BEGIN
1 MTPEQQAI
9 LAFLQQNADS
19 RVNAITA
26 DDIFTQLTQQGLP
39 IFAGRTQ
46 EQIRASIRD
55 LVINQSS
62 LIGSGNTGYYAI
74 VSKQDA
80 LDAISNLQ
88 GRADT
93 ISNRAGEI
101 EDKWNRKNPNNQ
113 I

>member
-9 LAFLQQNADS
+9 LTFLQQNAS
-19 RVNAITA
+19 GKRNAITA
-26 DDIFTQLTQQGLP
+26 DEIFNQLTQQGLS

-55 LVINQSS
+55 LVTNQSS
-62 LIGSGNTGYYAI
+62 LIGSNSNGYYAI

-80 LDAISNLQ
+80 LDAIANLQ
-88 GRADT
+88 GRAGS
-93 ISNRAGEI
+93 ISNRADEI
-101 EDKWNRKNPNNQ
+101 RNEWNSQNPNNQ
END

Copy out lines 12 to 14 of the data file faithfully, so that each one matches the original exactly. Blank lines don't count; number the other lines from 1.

93 ISNRAGEI
101 EDKWNRKNPNNQ
113 I